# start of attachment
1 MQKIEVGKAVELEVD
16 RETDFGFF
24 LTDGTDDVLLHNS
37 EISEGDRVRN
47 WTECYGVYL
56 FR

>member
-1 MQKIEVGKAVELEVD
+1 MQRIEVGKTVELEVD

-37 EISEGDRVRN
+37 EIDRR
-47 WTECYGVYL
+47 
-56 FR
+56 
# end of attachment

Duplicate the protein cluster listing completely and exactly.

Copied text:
1 MQKIEVGKAVELEVD
16 RETDFGFF
24 LTDGTDDVLLHNS
37 EISEGDRVRN
47 WTECYGVYL
56 FR

>member
-1 MQKIEVGKAVELEVD
+1 MQRIEVGKTVELEVD

-37 EISEGDRVRN
+37 EIDRR
-47 WTECYGVYL
+47 
-56 FR
+56 